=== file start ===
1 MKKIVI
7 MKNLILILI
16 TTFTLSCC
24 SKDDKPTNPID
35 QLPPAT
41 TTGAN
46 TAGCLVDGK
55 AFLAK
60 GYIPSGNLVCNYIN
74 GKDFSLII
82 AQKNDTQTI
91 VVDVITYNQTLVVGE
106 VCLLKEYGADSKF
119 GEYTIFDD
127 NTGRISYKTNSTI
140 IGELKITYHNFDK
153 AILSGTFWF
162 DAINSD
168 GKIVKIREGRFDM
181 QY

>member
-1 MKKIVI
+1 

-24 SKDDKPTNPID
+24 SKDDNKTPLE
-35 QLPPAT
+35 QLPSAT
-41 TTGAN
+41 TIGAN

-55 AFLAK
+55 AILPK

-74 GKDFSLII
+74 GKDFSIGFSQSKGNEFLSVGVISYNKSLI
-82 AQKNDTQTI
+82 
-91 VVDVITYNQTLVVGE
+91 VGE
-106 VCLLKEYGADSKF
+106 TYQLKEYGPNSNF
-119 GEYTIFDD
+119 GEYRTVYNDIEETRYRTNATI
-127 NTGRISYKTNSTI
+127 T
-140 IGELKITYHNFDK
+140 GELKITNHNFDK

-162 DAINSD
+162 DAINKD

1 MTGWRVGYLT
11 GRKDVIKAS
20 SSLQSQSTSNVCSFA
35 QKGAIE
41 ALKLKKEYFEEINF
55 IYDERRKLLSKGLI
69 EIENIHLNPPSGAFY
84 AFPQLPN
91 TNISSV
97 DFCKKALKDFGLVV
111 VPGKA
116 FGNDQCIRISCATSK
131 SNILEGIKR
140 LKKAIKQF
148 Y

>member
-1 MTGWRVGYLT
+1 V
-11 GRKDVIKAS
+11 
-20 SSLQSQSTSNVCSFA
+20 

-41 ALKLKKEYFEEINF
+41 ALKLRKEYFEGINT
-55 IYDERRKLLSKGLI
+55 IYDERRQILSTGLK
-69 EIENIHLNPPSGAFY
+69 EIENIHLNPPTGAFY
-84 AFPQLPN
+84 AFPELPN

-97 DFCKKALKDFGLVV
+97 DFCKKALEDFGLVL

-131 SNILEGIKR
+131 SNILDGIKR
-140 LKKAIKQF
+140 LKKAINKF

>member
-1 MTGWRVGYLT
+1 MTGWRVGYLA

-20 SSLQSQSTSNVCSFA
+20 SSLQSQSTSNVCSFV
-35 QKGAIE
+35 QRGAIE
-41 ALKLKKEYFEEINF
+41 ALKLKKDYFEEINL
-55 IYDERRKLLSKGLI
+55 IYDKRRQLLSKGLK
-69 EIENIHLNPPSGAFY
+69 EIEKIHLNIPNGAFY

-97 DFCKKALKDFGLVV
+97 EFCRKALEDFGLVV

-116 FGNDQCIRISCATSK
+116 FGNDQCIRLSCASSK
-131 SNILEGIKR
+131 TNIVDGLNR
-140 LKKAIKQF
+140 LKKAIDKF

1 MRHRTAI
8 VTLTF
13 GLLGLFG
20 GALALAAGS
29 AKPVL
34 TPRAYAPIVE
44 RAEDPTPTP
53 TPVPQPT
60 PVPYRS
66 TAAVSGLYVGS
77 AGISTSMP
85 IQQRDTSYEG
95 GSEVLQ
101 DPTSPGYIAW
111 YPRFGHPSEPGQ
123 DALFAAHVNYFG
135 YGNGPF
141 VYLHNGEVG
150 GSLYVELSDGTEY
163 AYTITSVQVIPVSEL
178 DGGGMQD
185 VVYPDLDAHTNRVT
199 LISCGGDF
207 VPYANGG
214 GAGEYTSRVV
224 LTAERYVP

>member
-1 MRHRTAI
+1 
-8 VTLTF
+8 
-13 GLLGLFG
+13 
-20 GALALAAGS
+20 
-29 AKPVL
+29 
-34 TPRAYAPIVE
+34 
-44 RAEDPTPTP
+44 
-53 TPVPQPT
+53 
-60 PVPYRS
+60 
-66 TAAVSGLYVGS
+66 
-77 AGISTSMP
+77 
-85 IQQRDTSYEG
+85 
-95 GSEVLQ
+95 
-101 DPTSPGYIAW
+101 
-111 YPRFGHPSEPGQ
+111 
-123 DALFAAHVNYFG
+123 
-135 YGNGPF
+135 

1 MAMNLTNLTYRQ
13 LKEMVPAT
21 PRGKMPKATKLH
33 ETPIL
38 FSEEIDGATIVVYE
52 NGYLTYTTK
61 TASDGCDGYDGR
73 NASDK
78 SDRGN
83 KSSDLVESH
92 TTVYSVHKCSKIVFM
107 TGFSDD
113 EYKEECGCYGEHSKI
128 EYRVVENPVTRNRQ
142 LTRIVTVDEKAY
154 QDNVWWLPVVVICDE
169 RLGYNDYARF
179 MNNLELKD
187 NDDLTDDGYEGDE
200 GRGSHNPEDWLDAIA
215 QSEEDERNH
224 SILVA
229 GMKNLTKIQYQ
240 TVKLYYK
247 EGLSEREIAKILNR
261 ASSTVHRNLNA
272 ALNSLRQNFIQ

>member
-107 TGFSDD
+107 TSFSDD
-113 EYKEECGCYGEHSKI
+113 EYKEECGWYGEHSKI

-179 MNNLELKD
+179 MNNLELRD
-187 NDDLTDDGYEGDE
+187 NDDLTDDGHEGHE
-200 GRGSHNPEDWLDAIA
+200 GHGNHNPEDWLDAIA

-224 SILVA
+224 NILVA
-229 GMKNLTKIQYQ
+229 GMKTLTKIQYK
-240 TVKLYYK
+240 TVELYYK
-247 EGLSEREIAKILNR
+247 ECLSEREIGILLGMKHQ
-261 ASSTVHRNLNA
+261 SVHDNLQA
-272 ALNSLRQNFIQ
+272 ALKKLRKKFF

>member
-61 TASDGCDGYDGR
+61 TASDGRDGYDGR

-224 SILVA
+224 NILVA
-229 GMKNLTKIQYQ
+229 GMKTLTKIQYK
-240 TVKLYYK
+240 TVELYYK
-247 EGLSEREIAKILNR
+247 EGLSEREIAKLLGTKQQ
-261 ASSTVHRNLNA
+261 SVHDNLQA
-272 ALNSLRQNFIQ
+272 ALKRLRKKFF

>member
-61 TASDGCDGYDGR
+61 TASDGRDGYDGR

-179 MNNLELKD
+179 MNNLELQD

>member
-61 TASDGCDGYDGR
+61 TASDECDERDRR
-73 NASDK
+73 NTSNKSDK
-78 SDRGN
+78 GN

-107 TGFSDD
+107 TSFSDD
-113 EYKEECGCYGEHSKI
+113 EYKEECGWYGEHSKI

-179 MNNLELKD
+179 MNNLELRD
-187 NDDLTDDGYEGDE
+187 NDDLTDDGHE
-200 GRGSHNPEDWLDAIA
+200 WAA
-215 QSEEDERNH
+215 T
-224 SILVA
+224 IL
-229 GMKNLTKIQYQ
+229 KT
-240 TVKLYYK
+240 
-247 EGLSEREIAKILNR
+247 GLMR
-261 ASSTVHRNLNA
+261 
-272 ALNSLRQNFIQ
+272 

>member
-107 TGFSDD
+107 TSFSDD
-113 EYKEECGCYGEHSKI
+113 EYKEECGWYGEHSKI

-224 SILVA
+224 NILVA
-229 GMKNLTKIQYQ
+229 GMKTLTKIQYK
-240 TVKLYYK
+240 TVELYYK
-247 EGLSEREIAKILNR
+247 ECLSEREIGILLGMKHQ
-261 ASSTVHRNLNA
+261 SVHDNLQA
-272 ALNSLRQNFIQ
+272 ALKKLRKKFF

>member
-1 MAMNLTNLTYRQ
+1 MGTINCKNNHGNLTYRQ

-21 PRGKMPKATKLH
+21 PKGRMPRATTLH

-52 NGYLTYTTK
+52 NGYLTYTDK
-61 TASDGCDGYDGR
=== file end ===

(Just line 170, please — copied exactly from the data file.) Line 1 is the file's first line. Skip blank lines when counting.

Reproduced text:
38 FSEEIDGATIVVYE